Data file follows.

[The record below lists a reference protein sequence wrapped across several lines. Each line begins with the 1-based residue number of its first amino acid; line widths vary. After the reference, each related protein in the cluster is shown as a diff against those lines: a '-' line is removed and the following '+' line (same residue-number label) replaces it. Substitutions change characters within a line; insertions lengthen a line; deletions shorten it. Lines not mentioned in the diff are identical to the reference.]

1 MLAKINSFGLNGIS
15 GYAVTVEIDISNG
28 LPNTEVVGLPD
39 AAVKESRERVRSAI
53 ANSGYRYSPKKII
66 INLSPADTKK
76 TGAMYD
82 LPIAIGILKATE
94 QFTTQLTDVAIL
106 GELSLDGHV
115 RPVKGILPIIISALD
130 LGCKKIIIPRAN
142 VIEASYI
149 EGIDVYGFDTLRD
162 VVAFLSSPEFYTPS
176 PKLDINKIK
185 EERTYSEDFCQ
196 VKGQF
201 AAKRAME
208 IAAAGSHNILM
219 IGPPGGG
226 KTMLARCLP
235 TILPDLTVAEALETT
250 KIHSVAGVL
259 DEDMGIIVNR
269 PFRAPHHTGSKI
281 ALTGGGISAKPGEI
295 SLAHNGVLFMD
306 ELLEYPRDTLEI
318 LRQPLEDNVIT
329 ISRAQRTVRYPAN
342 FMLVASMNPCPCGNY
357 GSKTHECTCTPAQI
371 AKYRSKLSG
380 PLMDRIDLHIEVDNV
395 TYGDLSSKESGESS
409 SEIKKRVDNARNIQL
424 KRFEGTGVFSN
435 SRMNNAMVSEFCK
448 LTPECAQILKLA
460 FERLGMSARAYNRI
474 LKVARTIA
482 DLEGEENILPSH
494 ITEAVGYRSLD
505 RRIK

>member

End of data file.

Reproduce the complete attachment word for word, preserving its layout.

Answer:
[The record below lists a reference protein sequence wrapped across several lines. Each line begins with the 1-based residue number of its first amino acid; line widths vary. After the reference, each related protein in the cluster is shown as a diff against those lines: a '-' line is removed and the following '+' line (same residue-number label) replaces it. Substitutions change characters within a line; insertions lengthen a line; deletions shorten it. Lines not mentioned in the diff are identical to the reference.]

1 MLAKINSFGLNGIS
15 GYAVTVEIDISNG
28 LPNTEVVGLPD
39 AAVKESRERVRSAI
53 ANSGYRYSPKKII
66 INLSPADTKK
76 TGAMYD
82 LPIAIGILKATE
94 QFTTQLTDVAIL
106 GELSLDGHV
115 RPVKGILPIIISALD
130 LGCKKIIIPRAN
142 VIEASYI
149 EGIDVYGFDTLRD
162 VVAFLSSPEFYTPS
176 PKLDINKIK
185 EERTYSEDFCQ
196 VKGQF
201 AAKRAME
208 IAAAGSHNILM
219 IGPPGGG
226 KTMLARCLP
235 TILPDLTVAEALETT
250 KIHSVAGVL
259 DEDMGIIVNR
269 PFRAPHHTGSKI
281 ALTGGGISAKPGEI
295 SLAHNGVLFMD
306 ELLEYPRDTLEI
318 LRQPLEDNVIT
329 ISRAQRTVRYPAN
342 FMLVASMNPCPCGNY
357 GSKTHECTCTPAQI
371 AKYRSKLSG
380 PLMDRIDLHIEVDNV
395 TYGDLSSKESGESS
409 SEIKKRVDNARNIQL
424 KRFEGTGVFSN
435 SRMNNAMVSEFCK
448 LTPECAQILKLA
460 FERLGMSARAYNRI
474 LKVARTIA
482 DLEGEENILPSH
494 ITEAVGYRSLD
505 RRIK

>member